#glitch #decode #serve #http #cookies #response #byte


A small, pragmatic, and flexible async http server

4 releases (2 breaking)

0.3.0 Dec 30, 2020
0.2.1 May 27, 2020
0.2.0 May 20, 2020
0.1.0 May 11, 2020

#441 in HTTP server

35 downloads per month




crates.io Released API docs CI

A small, pragmatic, and flexible async HTTP server library. Currently in beta.


tophat = "0.3.0"

The goal is to be low-level and small enough to work with different async runtimes and not dictate user architecture, while having enough convenience functions to still easily build a REST api. More library than framework.

Also, this:

async fn handler<W>(_req: Request, resp_wtr: ResponseWriter<W>) -> Result<ResponseWritten, Glitch>
    where W: AsyncRead + AsyncWrite + Clone + Send + Sync + Unpin + 'static,
    // Default `send` is 200 OK
    let done = resp_wtr.send()?;
    // Do things here after resp is written, if you like

instead of:

async fn handler(req:Request) -> Result<Response, Error> {

Don't be scared away by the generics and trait bounds! They won't bite! (probably)


  • HTTP/1.1
  • Works with any tcp stream that implements futures::{AsyncRead, AsyncWrite}.
  • All dependencies are async-ecosystem independent.
  • Not meant to be a framework; minimal abstraction.
  • #[deny(unsafe_code)]
  • Fast enough.
  • Router features = ["router"], very minimal.
  • Cors features = ["cors"].
  • Identity features = ["identity"].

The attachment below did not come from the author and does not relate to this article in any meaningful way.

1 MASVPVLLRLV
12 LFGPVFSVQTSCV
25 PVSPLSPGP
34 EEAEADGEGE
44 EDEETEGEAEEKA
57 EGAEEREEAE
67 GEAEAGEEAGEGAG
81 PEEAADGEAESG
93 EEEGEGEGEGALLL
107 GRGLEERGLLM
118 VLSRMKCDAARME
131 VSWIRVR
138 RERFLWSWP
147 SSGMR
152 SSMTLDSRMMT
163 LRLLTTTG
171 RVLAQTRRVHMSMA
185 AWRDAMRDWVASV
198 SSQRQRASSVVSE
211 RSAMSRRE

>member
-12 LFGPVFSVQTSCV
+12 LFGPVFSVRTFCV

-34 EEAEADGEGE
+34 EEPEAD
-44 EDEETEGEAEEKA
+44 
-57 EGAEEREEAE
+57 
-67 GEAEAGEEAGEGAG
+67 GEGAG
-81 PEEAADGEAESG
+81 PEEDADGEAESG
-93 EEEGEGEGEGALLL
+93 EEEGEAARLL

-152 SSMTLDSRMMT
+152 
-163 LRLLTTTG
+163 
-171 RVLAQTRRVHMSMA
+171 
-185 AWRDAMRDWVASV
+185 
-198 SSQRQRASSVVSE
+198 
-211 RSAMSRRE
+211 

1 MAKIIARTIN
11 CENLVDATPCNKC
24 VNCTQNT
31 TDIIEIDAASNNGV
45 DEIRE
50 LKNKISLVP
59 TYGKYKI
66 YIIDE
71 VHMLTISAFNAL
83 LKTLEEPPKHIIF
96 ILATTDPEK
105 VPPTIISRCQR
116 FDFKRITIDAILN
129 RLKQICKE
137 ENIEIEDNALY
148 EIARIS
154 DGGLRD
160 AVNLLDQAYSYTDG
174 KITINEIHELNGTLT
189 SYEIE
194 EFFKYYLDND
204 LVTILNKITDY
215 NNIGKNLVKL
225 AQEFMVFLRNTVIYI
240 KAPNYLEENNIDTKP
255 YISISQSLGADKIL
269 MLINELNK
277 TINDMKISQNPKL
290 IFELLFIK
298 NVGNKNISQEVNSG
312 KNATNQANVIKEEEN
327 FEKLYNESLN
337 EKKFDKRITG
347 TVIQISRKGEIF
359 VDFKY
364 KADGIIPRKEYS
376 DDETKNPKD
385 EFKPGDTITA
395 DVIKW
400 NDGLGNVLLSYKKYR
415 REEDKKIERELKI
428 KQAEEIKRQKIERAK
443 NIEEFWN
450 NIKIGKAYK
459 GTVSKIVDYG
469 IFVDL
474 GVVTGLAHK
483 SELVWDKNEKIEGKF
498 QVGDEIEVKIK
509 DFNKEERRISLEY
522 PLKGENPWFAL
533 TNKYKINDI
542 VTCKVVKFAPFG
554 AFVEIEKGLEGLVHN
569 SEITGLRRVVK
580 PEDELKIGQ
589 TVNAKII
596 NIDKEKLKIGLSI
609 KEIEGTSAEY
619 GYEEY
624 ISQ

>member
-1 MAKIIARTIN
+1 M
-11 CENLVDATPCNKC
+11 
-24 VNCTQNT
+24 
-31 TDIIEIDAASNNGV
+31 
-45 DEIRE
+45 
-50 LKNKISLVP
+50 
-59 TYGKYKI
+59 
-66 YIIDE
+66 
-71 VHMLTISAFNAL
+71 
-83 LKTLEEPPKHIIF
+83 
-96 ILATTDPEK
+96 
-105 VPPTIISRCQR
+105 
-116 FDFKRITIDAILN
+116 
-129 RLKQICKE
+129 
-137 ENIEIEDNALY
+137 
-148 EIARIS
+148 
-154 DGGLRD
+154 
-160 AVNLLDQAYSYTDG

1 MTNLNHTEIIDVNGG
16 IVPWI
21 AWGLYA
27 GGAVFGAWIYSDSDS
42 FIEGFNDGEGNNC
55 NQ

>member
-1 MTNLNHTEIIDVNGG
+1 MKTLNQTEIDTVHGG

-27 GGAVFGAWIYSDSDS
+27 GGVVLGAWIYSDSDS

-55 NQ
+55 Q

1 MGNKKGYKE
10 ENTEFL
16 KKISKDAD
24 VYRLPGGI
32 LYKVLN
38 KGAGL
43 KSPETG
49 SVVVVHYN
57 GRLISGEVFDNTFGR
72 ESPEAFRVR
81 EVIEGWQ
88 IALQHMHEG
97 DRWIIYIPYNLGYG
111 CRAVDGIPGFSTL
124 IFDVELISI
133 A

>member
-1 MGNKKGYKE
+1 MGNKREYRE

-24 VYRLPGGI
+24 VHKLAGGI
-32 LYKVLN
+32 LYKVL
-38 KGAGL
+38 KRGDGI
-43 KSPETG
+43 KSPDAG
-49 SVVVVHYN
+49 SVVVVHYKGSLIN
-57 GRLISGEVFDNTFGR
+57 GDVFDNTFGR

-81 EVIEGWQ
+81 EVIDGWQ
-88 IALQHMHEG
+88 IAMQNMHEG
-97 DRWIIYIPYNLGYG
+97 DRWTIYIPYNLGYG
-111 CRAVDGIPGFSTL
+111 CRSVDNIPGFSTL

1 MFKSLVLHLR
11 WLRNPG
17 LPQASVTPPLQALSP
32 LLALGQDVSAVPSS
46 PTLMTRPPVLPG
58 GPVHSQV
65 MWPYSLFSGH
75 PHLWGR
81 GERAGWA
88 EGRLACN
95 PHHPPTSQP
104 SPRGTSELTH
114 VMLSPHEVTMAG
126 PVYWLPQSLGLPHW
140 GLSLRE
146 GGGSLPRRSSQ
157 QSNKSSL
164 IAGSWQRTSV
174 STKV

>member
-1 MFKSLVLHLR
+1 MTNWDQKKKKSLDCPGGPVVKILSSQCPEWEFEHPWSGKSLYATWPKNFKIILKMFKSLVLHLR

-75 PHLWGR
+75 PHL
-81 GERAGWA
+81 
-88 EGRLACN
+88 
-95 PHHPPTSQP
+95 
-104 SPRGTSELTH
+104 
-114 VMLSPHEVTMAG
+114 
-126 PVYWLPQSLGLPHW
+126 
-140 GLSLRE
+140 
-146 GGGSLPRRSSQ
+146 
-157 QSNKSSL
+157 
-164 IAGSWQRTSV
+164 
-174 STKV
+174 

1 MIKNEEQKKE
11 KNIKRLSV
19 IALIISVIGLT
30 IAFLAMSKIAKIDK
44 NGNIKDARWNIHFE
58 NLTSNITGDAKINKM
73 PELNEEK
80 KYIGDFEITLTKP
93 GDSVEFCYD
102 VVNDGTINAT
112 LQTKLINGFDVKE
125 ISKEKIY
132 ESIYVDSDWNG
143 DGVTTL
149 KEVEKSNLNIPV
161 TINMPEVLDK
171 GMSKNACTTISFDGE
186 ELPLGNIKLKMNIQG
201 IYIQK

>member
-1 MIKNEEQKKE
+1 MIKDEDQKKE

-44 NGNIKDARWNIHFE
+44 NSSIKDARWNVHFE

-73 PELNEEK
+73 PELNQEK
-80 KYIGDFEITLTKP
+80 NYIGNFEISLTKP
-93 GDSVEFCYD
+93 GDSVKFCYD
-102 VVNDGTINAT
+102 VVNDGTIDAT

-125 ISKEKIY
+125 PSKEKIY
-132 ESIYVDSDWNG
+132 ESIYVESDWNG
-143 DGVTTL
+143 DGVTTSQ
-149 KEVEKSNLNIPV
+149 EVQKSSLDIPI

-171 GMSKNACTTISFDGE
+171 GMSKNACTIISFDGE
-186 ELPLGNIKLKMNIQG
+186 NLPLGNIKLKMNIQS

• "Middleware" capabilities by using functions in front of router.
  • Convenient error/response handling using Glitch and GlitchExt, to conveniently chain onto both Result and Option.
  • Extensive examples.
  • A minimal client (not under active development)

Correct handling of the HTTP protocol is a priority.


Using smol as the async runtime. Example is single-threaded, see smol docs for how to make a multi-threaded executor.

use smol::{Async, Task};
use std::net::TcpListener;
use async_dup::Arc;
use tophat::server::accept;

fn main() -> Result<(), Box<dyn std::error::Error>> {
    let listener = Async::<TcpListener>::bind("")?;

    smol::run(async {
        loop {
            let (stream, _) = listener.accept().await?;
            let stream = Arc::new(stream);

            let task = Task::spawn(async move {
                let serve = accept(stream, |_req, resp_wtr| async {

                if let Err(err) = serve {
                    eprintln!("Error: {}", err);




I wouldn't consider this a batteries-included framework which tries to make every step easy. There are conveniences, but overall tophat is pretty minimal. For those who don't like boilerplate, another framework would probably work better. Users of tophat need to be familiar async runtimes, setting up a TCP stream, Arc, traits, generics, etc. Tophat won't hold your hand.

In exchange, tophat provides more transparency and more control. Tophat won't dictate how to structure your app, it should play nicely with your architecture.

And if you want to know what tophat is doing under the hood, the code is meant to be simple and straightforward (Hopefully this also leads to better compile times!).


I was inspired to write tophat because:


Especially to async-h1, whose eye for structure and design I appreciate, and whose code base tophat is built from. And to hyper, whose devotion to performance and correctness is inspiring, and whose basic http libraries tophat has incorporated.


Licensed under either of

at your option.


~128K SLoC